Marilag Lubag's Blog

Starting Small

February 9, 2016
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As an artist, our vision often doesn’t match how our creation would come out. Often, our brains come up with visions of grandeur but the rest of our skills had not caught up.

In an episode of Super Girl, Kara’s boss Cat Grant told her that if Super Girl really wants to become a superhero of Superman’s quality, she needs to start small and work her way up. Her boss’ point was that Super Girl is making a lot of mistakes and the city was paying for it. Kara defended her tactics by saying that even Super Man did make his mistakes. Kara’s boss explained that starting small means that someone won’t cause a lot of damage while they improve their superhero skills.

Supergirl 021016 post

Even superheroes have to start small. Check out the show at CBS.

There was wisdom to Cat Grant’s words. After all, it would mean that if you are learning how to use a particular medium, it would mean that you would have a lot less materials to waste if you would start small. However, I myself am a very impatient person. I prefer to make a ton of mistakes, not caring if I waste a lot of materials or not, especially since my preferred medium costs me little. When it comes to yarn, all I needed to do was to unravel and I could reuse it again. When it comes to singing, I could sing all I want and only my entire family would hear if I’m singing out of tune. They’re used to hearing me sing that they don’t even care if I mess up. And writing? It doesn’t even cost anything so I write all I want even if it’s horrible.

Now, for those who had to use a more expensive medium, Cat Grant’s advice is essential. After all, oil paint costs hundreds of dollars. Playing with paint is even more costly on canvas than with strong white paper.

Nobody should bite on more than he or she could chew. For example, if one wants to write a novel, it requires determination and perseverance to finish one. It’s like making a crocheted blanket—a very daunting task. If you or someone you know plan to write a novel, you need to pace yourself and write even when you don’t feel like writing at all. Like blogging, it’s easier to fix words on a page than starting with an empty space.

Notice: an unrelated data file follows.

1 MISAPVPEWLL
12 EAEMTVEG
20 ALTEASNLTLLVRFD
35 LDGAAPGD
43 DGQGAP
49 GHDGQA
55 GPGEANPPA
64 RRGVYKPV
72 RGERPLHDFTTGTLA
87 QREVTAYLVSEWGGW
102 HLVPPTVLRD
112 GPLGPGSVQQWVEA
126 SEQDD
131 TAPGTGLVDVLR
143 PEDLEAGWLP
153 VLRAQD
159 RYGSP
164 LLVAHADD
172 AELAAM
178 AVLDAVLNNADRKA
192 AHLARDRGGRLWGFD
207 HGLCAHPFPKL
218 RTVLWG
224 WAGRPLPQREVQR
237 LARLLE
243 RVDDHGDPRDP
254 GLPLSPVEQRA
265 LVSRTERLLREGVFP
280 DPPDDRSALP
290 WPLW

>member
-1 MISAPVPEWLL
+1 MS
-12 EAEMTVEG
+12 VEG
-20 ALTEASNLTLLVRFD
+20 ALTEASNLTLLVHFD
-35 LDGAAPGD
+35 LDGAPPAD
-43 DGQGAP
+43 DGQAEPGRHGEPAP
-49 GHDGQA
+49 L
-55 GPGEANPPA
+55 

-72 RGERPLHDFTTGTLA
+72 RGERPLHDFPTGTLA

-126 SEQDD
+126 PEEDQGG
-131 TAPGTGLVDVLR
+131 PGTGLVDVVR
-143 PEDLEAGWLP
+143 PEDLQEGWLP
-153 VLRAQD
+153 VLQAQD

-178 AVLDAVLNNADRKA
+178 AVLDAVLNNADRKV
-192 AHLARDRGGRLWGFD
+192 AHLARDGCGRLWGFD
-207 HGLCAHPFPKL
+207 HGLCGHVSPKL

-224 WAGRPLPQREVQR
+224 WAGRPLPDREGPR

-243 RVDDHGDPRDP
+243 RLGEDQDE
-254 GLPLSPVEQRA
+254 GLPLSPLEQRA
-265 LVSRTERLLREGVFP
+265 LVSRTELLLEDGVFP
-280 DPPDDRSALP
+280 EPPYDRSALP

It is your choice whether you prefer the Cat Grant method or the Superman method. Both would make you a hero but the damage would be very little if you do the Cat Grant method. Meanwhile, the Superman method meant that it would be a very expensive method in terms of time and money while you learn your skills.

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Practice

February 8, 2016
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Every single artist has a desire to be successful. Still, he or she needs to know about the learning curve.  People like Stephenie Meyer are more of the exception rather than the rule. More often, our path would be like that of Rick Riordan—teacher by day, author by night until we hit the bestseller list and write full time.

Just because you publish your first book, it doesn’t mean that it would be good enough that people would buy it. It would be hard work to learn the necessary skills and it could take years. Are you willing to put in the hours in order to succeed? To be adept at something, you need to practice.

If you want to be a successful artist, you need to learn two things: your craft and how to sell your products. While it was a noble thing to do to only improve your craft, not showing it to anyone wouldn’t help selling your work. After all, Van Gogh painted 900 paintings in his lifetime but only sold one.

Now, if you want to be actually successful while you’re still alive, you have to learn your craft and you have to learn how to sell. In order to do that, you have to give yourself permission to be bad at both. If you’re bad at something but keep on practicing, you would improve. If you don’t practice but dream of becoming a successful artist, this dream would remain what it is: a dream.

The time when someone isn’t famous is especially essential. This would be the perfect time to hone your skills. Whether it was with painting or with writing or with designing or with singing, a person who isn’t famous could make a ton of mistakes and nobody would care. But, if someone like Beyoncé or Kelly Clarkson hit the wrong note, everybody would judge them even though they did well the entire time.

The only way to get better is to practice. Every artist needs to put in the time in order to get better. Malcolm Gladwell’s 10,000 hours of practice rule was popularized in his book, Outliers. The point was that it took the Beatles 10,000 hours of practice to become the world class band that they were. Whether or not the 10,000 hour rule is true remains to be proven but the idea still remains—we need to practice in order to get better.

Every artist must practice his or her craft. Though each one of us had a particular eye for what looks beautiful and what sounds wonderful and what doesn’t, practice helps us hone our skills so that when inspiration hits, we would know what to do with the materials we had been given.

 

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